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Author Topic: "The Practice of Ministry"  (Read 8645 times)

Richard Johnson

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"The Practice of Ministry"
« on: September 01, 2005, 11:57:57 AM »
The Practice of Ministry
by Richard O. Johnson
©2005 ALPB

I’ve heard pastors called a lot of things, but never this. At a recent workshop on “Renewing Worship” at Pacific Lutheran Theological Seminary, a seminary staff person, trying to be inclusive of both the seminarians present, and the pastors and others who were from outside the seminary community, referred to “practitioners.” She hoped that at lunch the students and practitioners would intermingle and share thoughts. I wasn’t the only pastor present to roll my eyes.

     It’s almost as bad as “rostered leaders,” my own least favorite phrase in the ELCA’s unique jargon. Heck, I can handle “inclusiveness,” “diversity,” and many other peculiarities of vocabulary; “rostered leaders” leaves me cold.

     Historian that I am, I tried recently to discover the genesis of this abominable terminology. Reluctantly, I have to report that it seems to have its roots in my own predecessor church body, the American Lutheran Church. It was the ALC which, at the time of the merger, had a “clergy roster.” The Lutheran Church in America referred interchangeably  to a “clergy roll” or a “clergy register.”

     Still, I don’t remember the ALC elevating the term to a descriptor of the people actually on the roster. Indeed, my college dictionary doesn’t allow for the use of “roster” as verb or adjective. “Roster” is a noun, period. Of course my dictionary is from the early 1990’s, and so perhaps they hadn’t gotten the memo from Chicago that there was a new usage now in place.

     I’ve actually been thinking about submitting some materials to the Renewing Worship folks that would incorporate this ELCA understanding of ordination. Maybe a hymn—you know, something like, “Holy Spirit, heavenly dove/Who all gracious gifts does foster/Send your unction from above/On these persons whom we roster.” I think there might be a market for it, especially with keyboard accompaniment.

     I’m also in favor of extending the terminology, so as to make everything more consistent. We really should, for example, refer to bishops as “Chief Rostered Leaders.” Or maybe “Synodical Lead Rostered Leaders.” Oh, but we’ve formally rejected any theoretical difference between bishops and ordinary rostered leaders. So how about “Rostered Rostered Leader Leaders”? That, of course, would make Mark Hanson our “Rostered Rostered Rostered Leader Leader Leader” (R3L3 for short). It could catch on.

     Not much better is the concept of “professional leader” or “professional church worker,” which, I understand, is popular especially in the Missouri Synod. I suppose, though, I’d rather be a “professional” than a “practitioner,” if it comes down to that.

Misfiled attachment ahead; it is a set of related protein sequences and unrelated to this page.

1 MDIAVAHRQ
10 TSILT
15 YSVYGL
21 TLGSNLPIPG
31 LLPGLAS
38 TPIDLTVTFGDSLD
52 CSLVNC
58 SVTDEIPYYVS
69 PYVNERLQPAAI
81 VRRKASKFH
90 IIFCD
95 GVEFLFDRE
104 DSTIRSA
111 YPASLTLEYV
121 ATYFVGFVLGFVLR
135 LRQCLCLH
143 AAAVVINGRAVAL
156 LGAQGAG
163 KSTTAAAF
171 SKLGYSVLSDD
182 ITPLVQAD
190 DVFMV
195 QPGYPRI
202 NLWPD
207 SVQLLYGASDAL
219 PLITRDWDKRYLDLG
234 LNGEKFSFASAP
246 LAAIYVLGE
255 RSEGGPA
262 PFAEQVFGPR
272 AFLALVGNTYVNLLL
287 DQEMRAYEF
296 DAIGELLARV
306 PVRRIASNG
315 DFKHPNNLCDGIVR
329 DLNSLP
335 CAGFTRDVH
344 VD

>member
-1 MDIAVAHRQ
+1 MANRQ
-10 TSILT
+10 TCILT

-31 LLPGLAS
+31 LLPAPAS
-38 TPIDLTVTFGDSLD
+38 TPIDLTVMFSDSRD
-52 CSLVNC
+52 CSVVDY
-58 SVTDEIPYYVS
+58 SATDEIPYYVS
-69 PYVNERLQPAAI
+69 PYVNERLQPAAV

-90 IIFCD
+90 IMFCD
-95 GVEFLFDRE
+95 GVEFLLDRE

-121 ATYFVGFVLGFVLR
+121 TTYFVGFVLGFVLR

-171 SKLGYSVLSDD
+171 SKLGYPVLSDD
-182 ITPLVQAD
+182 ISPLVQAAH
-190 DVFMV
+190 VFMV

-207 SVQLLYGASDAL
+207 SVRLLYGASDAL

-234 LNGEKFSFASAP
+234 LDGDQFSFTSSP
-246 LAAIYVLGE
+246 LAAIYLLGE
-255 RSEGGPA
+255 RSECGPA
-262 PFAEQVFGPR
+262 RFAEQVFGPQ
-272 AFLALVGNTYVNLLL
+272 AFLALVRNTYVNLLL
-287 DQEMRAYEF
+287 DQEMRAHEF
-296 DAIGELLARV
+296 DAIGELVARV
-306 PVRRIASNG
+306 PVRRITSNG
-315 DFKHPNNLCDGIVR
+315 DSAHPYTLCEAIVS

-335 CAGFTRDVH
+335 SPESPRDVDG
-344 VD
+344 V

I know, I know; all these terms are meant to be inclusive of lay professionals as well as clergy. Trouble is, lumping us all together really devalues and misstates the calling and the purpose of both groups. And, not to put too fine a point on it, our confessions teach us that there is indeed something unique about the ordained ministry. The ordained are not just a particular class of professional church workers. They have a calling that is utterly unique—even constitutive of the church itself.

(Continued on the next post)
The Rev. Richard O. Johnson, STS

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"The Practice of Ministry" (continued)
« Reply #1 on: September 01, 2005, 11:59:23 AM »
"The Practice of Ministry" (continued from previous post)

Of course we Lutherans are so confused about ministry that there will be many who run screaming from the room at such a notion. Without trying to wade too deeply into the centuries-old debate, I would simply observe that the Augsburg Confession’s primary treatment of the ordained ministry comes in Article V—before its affirmations about the church, the sacraments, church rites. Whatever else one may say about the ministry, it seems clear that the Reformers saw it as a unique vocation, one given by Christ to his church in order to bring about justifying faith.

     The professionalization of that ministry is a frequently problematic force in the contemporary church. In its wake it has brought psychological testing, clinical training, continuing education demands—all of which can be appropriate and even salutary in some situations. But it has also brought about a change in the way we clergy see ourselves. Ministry becomes a career, a choice. It becomes a job, for which competitive interviews are held, salaries and benefits are negotiated. What is lost is a sense of calling.

     I heard a story recently about the olden days, when often a congregation would extend a call to a pastor that they’d never interviewed, never met, knew only by reputation. A certain congregation sent such a letter of call, and the pastor accepted it. Only problem was, there were two different pastors by the same name, and the congregation had called the wrong pastor. But it was done, and couldn’t be undone. When the pastor retired from that congregation a couple of decades later, most everyone agreed that even though this was not the intended pastor, the Holy Spirit had graciously in fact sent the right pastor for that congregation.

     Ah, the Holy Spirit. Yes, the Holy Spirit is involved in this whole thing of ministry. The Holy Spirit is the one who calls, gathers, enlightens, sanctifies—and who uses the office of ministry to bring about faith, as the Augsburg Confession puts it. The ministry is a gift from God, and not just in the abstract. Individual pastors are gifts from God, called, not just by congregations but by the Holy Spirit.